A Generation of Insomniacs by Anthony Frame
Main Street Rag Publishing Company, 2014; 82 pp
Review by Mark Allen Jenkins


Many are surprised to learn that Toledo, Ohio exists. Blame it on the syndication of M*A*S*H* and its character Clinger, the watered down Yossarian who hailed from there and regularly exclaimed “Holy Toledo.” Anthony Frame’s debut poetry collection shows that Toledo is indeed a real place. A Generation of Insomniacs  considers both his home town, his family and friends, and a love of pop culture, especially music.

The opening poem, “How to Write a Poem in Toledo, Ohio” suggests that the city may not seem initially like the most poetic setting, yet it’s where the speaker inhabits, where he has to figure out for himself how to thrive here as a poet. You must “start with the churches” then “Hang out with your union-hating buddies,// get them drunk on Buckeye Beer and spend/ three hours calling them fascists.” It becomes then for this speaker about inhabiting Toledo and trying out extremes “in high school, excel at earning Cs./ then get straight As in college before//dropping out like your father” and keeping in touch with its blue collarness as “here, we fray. Here, we rust. Remember that.” This reality filtered through the poet’s personal experience is a common thread in this collection.

The poem “bottle Rockets” Juxtaposes world events, such as the fall of the Berlin Wall, the Oklahoma City Bombing, 9/11, against his mother’s response to such events, “I can’t remember when Challenger// fractured into clouds but I know my mother’s fingernails,/ painted sky blue, as she twisted the volume knob/ on the black and white kitchen TV and whistled/ “Build Me up, Buttercup.’ ” The narrator’s mom tries to shield her son from world events or at least turn t. This poem also is one of many in the collection infused with a love of music, a theme, but also a unifying force, and a balm of sorts for Frame. His love for grunge especially comes through in several poems (“Obligatory Eulogy For Kurt Cobain..” “Psuedo-Sonnet Composed Entirely of Cut Up Nirvana Lyrics”, “Left of the Dial,” “Round on the Outside, High in the Middle”). Having deep familiarity with Grunge is not a requirement to appreciate these poems, but would no doubt help.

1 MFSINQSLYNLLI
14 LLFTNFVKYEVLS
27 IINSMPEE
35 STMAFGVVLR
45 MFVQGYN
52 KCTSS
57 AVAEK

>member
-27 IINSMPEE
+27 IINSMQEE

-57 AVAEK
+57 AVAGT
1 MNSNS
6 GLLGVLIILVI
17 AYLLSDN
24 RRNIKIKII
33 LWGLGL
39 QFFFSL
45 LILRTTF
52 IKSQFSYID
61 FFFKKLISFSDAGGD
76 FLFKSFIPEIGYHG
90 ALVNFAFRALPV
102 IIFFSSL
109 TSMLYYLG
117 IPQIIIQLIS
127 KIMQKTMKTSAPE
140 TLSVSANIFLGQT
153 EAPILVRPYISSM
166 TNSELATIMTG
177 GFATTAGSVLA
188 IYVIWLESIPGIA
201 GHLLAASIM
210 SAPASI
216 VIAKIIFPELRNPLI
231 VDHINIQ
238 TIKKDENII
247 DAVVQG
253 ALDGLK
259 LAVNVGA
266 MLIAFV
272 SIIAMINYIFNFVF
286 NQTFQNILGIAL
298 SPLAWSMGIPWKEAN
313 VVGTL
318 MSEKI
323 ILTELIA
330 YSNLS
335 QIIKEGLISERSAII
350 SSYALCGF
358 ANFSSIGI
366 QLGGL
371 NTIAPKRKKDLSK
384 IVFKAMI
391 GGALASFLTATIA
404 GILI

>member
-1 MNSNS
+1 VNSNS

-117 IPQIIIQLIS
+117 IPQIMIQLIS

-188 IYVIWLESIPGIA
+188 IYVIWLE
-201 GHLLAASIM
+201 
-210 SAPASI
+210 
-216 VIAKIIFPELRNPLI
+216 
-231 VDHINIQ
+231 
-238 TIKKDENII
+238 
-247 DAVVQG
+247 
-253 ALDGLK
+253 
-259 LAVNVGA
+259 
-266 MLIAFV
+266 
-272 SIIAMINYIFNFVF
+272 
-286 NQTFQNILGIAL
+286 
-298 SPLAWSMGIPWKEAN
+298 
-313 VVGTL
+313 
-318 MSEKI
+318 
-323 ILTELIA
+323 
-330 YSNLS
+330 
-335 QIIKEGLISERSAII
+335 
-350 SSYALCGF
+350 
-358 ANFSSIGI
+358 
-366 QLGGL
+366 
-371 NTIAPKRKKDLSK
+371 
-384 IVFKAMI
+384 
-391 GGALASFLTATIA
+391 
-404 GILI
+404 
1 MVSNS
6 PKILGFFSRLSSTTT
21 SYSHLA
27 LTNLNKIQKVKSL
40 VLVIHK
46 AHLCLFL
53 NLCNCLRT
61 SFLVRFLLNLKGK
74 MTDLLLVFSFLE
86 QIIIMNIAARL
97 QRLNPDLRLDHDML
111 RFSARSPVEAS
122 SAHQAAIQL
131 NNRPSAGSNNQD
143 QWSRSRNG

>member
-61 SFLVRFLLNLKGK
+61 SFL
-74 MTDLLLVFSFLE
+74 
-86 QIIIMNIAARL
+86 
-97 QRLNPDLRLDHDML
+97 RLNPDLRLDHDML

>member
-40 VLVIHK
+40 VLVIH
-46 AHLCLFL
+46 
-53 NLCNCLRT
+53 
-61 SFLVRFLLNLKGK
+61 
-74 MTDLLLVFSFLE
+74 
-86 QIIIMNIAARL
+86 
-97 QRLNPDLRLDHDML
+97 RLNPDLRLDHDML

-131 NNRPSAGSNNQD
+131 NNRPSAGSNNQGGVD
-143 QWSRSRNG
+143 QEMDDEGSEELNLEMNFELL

The subtle invocation of Toledo in Frame’s life both specific memories and also season weather that inhabits some poems (“Toledo, Ohio in December 2006 (54°),” “Warming Trend,” “Toledo, Ohio in April, 2009 (23°)”) is a particular strength to the collection. The poem “Toledo, Ohio in April, 2009 (23°)” evokes unpredictable weather and his occupation “Second straight day of snow to welcome spring/ and I’m on the road at four in the morning,// filling my city with pesticides.” Frame’s bio on the books back cover mentions his work as an exterminator, a topic I thought might come more often in the book than it does. This poem acknowledges some reluctance in his job of spraying chemicals, even if they are beneficial chemicals “Even/ the library isn’t safe (forgive me,// Rachel Carson.”  The way he covers spaces with spray, he compares it to the way the snowfall covers “Snow, don’t stop. Cover this green country.” A beautiful ending and I think a fitting late collection poem.

A Generation of Insomniacs is a welcome addition into the poetry world of a poet balancing both his outward experience with this inner experience and gets deeper with each read.